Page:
Traditional Calabrese Recipe
Sanguinaccio… All over the world there is a version of this. Back in the day when animals were slaughtered they used everything. In this case it is the blood. I remember my mother telling me about Sanguinoccia when I was a kid. Then as I got older I actually had some and guess what…. It’s not bad once you get over the thought.
There was really nothing morbid about it. This was another way of utilizing all aspects of the animal.
Italian Black pudding or Sanguinaccio also in Swedish: blodpudding, Estonian: verivorst, Finnish: mustamakkara, French: boudin noir, Spanish: morcilla and Portuguese: morcela is a type of blood sausage commonly eaten in England, Scotland, France, Slovenia, Italy, Finland, Croatia, Hungary, Poland, Ireland, Sweden, Estonia, Spain, Portugal, Latvia and Lithuania. It is generally made from pork blood and a relatively high proportion of oatmeal.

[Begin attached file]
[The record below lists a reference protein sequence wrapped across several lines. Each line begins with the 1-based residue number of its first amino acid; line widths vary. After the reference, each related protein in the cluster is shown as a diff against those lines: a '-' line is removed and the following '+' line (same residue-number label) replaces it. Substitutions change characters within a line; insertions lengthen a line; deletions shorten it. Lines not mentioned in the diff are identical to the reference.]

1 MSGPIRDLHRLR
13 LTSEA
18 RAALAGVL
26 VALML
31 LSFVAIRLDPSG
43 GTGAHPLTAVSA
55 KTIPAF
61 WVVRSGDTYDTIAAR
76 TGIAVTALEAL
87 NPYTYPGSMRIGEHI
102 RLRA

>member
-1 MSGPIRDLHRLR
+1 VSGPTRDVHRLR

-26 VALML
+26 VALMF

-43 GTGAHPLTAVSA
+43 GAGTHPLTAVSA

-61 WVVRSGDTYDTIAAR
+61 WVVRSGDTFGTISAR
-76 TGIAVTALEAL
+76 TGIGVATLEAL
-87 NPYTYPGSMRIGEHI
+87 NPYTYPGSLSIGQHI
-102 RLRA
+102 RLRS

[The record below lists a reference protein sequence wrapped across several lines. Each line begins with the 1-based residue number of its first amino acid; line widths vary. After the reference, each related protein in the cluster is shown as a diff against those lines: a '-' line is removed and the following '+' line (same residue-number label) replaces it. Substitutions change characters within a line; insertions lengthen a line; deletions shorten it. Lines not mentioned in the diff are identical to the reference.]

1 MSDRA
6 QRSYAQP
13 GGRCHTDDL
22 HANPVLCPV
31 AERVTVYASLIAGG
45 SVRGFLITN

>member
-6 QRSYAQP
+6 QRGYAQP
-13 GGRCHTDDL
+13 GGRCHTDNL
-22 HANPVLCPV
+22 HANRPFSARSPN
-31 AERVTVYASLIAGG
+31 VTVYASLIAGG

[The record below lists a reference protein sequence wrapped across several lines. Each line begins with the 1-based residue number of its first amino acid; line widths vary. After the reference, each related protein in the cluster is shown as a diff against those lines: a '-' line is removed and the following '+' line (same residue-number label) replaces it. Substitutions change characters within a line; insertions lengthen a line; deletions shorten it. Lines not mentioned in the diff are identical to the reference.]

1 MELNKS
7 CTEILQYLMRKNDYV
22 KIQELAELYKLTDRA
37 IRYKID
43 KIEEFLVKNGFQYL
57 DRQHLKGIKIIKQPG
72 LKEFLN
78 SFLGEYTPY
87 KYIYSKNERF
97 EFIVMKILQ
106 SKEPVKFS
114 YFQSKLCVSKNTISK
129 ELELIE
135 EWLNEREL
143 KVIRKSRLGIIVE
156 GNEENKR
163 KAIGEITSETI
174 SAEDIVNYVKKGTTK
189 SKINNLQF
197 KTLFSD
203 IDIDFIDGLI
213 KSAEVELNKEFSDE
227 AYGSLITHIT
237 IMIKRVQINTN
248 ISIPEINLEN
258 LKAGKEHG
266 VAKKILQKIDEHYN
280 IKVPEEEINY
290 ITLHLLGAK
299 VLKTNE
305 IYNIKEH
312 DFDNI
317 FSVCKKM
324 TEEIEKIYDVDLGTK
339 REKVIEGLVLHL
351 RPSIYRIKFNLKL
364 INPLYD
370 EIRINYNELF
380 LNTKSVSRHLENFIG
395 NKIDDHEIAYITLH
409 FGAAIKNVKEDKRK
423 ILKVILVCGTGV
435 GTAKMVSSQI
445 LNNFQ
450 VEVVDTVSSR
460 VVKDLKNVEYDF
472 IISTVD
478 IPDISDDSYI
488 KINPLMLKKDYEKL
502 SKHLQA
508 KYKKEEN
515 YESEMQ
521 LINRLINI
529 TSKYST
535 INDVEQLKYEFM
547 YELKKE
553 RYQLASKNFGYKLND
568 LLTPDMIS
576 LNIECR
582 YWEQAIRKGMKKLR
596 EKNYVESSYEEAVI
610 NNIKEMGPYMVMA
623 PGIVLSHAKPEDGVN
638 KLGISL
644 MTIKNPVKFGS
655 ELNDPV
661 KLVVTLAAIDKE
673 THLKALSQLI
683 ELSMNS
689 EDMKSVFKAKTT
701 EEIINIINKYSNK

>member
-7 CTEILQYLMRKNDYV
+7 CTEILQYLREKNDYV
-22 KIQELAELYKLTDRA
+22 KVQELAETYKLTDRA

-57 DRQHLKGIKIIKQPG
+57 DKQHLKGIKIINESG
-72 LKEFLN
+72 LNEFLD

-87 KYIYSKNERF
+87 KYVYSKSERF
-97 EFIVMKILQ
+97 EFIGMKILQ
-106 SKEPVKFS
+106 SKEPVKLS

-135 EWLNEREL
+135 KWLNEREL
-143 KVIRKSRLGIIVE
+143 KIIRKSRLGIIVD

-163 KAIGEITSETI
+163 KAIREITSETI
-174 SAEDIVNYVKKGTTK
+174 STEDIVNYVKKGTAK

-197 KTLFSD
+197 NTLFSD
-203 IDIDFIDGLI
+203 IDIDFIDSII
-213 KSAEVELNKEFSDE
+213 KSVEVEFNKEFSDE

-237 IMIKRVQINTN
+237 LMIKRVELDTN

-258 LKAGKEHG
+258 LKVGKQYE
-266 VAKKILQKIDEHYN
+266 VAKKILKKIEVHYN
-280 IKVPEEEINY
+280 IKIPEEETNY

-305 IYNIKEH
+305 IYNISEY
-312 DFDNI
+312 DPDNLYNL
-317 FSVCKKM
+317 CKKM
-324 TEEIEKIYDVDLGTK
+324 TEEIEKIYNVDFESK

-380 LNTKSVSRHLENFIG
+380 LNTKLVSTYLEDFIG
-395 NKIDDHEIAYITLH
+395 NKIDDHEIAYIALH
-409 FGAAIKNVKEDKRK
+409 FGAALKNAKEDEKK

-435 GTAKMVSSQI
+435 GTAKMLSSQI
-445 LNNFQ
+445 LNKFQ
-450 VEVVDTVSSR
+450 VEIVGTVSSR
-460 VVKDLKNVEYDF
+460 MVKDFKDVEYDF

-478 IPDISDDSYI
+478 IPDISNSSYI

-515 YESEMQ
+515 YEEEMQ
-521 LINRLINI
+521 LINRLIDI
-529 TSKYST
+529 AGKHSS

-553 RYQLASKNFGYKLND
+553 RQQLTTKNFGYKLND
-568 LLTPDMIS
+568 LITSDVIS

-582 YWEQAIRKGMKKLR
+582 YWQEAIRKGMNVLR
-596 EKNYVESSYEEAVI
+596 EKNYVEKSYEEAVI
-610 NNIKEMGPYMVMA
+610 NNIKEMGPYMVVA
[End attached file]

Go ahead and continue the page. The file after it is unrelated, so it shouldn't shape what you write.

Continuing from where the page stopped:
Black pudding is often grilled, fried, baked or boiled in its skin. It can be eaten cold as it is cooked in production. It was occasionally flavoured with pennyroyal, differing from continental European versions in its relatively limited range of ingredients and reliance on oatmeal and barley instead of onions or chitterlings to absorb and be mixed with the blood.
In the United Kingdom, black pudding is considered a delicacy in the Black Country, the West Midlands, Stornoway, the North West, and especially in Lancashire (in towns such as Bury), where it is traditionally boiled and served with malt vinegar out of paper wrapping. The Stornoway black pudding, made on the Western Isles of Scotland, has been granted Protected Geographical Indicator of Origin status.
Black puddings are also served sliced and fried or grilled as part of a traditional full breakfast in much of the UK and Ireland, a tradition that followed British and Irish emigrants around the world. Black pudding is now part of the local cuisine of the Canadian provinces of Nova Scotia and Newfoundland and Labrador.
Interesting Video Below
From You Tube